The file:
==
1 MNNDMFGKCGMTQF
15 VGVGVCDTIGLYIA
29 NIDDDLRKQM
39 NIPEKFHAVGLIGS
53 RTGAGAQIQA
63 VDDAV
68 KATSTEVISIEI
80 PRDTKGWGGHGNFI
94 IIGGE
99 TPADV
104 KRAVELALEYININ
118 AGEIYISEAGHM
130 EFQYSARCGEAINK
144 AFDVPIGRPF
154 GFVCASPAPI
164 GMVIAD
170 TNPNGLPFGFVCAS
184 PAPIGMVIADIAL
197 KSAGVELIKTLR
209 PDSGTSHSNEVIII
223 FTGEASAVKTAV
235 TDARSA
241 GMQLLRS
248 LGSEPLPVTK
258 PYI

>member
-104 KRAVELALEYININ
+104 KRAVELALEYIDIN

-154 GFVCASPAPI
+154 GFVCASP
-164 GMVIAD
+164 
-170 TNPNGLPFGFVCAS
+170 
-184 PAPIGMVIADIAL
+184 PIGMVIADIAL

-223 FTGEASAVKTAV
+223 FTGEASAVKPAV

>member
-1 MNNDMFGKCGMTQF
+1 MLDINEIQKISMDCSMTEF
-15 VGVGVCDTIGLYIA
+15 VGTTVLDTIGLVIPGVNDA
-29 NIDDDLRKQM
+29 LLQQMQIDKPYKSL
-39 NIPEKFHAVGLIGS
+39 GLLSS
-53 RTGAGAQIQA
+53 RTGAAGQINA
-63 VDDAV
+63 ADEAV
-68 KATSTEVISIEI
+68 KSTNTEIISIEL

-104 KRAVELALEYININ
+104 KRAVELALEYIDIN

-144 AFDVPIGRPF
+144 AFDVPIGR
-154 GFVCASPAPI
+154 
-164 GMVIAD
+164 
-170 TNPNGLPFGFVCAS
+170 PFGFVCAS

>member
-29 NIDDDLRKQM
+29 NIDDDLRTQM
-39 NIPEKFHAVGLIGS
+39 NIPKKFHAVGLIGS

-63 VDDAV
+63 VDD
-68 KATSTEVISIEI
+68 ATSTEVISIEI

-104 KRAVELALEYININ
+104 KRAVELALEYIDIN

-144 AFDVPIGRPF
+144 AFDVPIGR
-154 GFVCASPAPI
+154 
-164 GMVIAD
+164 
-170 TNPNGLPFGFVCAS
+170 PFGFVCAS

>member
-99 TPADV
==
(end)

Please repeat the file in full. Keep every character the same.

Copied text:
1 MNNDMFGKCGMTQF
15 VGVGVCDTIGLYIA
29 NIDDDLRKQM
39 NIPEKFHAVGLIGS
53 RTGAGAQIQA
63 VDDAV
68 KATSTEVISIEI
80 PRDTKGWGGHGNFI
94 IIGGE
99 TPADV
104 KRAVELALEYININ
118 AGEIYISEAGHM
130 EFQYSARCGEAINK
144 AFDVPIGRPF
154 GFVCASPAPI
164 GMVIAD
170 TNPNGLPFGFVCAS
184 PAPIGMVIADIAL
197 KSAGVELIKTLR
209 PDSGTSHSNEVIII
223 FTGEASAVKTAV
235 TDARSA
241 GMQLLRS
248 LGSEPLPVTK
258 PYI

>member
-104 KRAVELALEYININ
+104 KRAVELALEYIDIN

-154 GFVCASPAPI
+154 GFVCASP
-164 GMVIAD
+164 
-170 TNPNGLPFGFVCAS
+170 
-184 PAPIGMVIADIAL
+184 PIGMVIADIAL

-223 FTGEASAVKTAV
+223 FTGEASAVKPAV

>member
-1 MNNDMFGKCGMTQF
+1 MLDINEIQKISMDCSMTEF
-15 VGVGVCDTIGLYIA
+15 VGTTVLDTIGLVIPGVNDA
-29 NIDDDLRKQM
+29 LLQQMQIDKPYKSL
-39 NIPEKFHAVGLIGS
+39 GLLSS
-53 RTGAGAQIQA
+53 RTGAAGQINA
-63 VDDAV
+63 ADEAV
-68 KATSTEVISIEI
+68 KSTNTEIISIEL

-104 KRAVELALEYININ
+104 KRAVELALEYIDIN

-144 AFDVPIGRPF
+144 AFDVPIGR
-154 GFVCASPAPI
+154 
-164 GMVIAD
+164 
-170 TNPNGLPFGFVCAS
+170 PFGFVCAS

>member
-29 NIDDDLRKQM
+29 NIDDDLRTQM
-39 NIPEKFHAVGLIGS
+39 NIPKKFHAVGLIGS

-63 VDDAV
+63 VDD
-68 KATSTEVISIEI
+68 ATSTEVISIEI

-104 KRAVELALEYININ
+104 KRAVELALEYIDIN

-144 AFDVPIGRPF
+144 AFDVPIGR
-154 GFVCASPAPI
+154 
-164 GMVIAD
+164 
-170 TNPNGLPFGFVCAS
+170 PFGFVCAS

>member
-99 TPADV